On October 2, henry bugbee began an intellectual excursion on Socrates, which continued until October 10, 1952. Bugbee begins by the claim that focusing on Socrates’ contributions on induction could cloud the real force of his thought. According to Bugbee, Socrates was primarily concerned with an “examined life.” In this examination, man was the focus and self-knowledge was the goal. A pursuit of knowledge outside of man should serve the pursuit of understanding oneself. Socrates was never after a system of thought. Bugbee argues that Socrates’ questions and themes led us back to ourselves and our capacity for reflection. His own life was the testimony to all these.

Bugbee then shifts by thinking about one of the themes that Socrates brought up: the examined life and is value. Any man, whether his vocation is intellectual or manual, should claim that a life worth living involves his vocation. A life worth living must include a vocation no matter what it is.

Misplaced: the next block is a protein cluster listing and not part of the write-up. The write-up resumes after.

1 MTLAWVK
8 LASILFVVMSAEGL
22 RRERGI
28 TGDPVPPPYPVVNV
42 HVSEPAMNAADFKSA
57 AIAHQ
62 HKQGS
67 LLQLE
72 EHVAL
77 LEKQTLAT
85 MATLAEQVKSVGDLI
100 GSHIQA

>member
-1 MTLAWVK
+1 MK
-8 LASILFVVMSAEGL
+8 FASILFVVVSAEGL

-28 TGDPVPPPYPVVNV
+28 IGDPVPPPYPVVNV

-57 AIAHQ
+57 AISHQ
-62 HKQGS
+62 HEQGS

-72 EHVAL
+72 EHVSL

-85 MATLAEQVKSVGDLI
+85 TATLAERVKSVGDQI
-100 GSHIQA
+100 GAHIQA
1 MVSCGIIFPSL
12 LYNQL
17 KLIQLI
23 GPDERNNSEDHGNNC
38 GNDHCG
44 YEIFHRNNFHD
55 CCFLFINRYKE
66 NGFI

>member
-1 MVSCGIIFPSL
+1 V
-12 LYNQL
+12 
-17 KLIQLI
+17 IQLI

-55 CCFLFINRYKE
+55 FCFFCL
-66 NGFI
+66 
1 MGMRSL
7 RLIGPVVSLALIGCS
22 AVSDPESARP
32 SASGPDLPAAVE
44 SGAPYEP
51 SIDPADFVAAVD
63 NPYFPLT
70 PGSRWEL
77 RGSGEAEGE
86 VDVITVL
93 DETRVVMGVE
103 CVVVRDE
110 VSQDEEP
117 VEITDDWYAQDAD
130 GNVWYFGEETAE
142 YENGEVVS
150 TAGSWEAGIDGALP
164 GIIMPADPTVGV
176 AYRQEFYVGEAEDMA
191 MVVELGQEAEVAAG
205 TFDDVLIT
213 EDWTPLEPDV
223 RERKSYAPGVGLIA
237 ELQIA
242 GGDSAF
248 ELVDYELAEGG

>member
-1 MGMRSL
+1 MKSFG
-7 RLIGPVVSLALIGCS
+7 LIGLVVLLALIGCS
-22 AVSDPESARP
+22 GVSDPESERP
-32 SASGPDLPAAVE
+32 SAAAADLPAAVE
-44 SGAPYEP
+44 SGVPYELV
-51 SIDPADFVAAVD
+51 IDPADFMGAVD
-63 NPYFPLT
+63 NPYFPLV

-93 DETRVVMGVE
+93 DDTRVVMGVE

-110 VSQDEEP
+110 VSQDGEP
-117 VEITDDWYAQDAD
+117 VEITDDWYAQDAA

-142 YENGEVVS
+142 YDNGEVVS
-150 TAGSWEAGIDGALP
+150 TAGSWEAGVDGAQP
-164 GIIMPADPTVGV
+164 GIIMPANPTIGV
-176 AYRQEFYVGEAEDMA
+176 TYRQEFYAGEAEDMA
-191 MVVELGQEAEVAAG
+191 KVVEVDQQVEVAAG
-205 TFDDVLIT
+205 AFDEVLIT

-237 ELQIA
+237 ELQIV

One’s choice of vocation depends on one’s view of what is essential to himself.1 Is the examination of life what is essential to all? For Socrates, it is, because of two reasons. First, man needs knowledge to excel. Second, man consciously avoids the worse course.

Socrates’ conception of the examined life and how much we agree with it, Bugbee claims, are great guiding issues for ethical reflection. This actually reminds me of something I wrote in the past: An unexamined life can still be a good life. We can continue living without answering the deepest questions. And even so, we can say that that life was a good life. But I also remember something rem tanauan mentioned a while back. He argued that we were created with creative abilities, therefore, we need to be capitalizing on these abilities and getting out there. The same thing can be said with our intellectual abilities. We were gifted with these. Making the most of them would mean that we are living a life as full as possible. It also means we are capable of deepening and increasing the meaning of our own lives.



  1. The Inward Morning Commentary 1952-09-29